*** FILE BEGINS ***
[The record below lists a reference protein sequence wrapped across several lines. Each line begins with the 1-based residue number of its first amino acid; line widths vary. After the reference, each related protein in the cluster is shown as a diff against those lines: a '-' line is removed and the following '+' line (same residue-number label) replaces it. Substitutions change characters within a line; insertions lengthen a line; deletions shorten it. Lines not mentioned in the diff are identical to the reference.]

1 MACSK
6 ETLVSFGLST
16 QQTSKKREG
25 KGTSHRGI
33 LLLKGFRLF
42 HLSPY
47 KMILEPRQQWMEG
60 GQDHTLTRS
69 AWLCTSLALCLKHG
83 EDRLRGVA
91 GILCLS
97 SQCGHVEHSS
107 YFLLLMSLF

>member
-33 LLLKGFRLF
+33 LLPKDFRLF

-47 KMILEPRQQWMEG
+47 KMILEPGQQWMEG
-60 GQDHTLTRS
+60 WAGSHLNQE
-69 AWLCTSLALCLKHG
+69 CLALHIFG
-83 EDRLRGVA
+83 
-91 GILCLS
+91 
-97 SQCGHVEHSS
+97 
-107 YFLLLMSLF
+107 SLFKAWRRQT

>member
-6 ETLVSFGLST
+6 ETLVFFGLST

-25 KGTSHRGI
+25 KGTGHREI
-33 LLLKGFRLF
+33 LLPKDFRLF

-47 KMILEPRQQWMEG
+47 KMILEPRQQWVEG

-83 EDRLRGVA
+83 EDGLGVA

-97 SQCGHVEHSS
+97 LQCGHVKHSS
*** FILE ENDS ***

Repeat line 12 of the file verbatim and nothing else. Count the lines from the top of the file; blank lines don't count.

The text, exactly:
91 GILCLS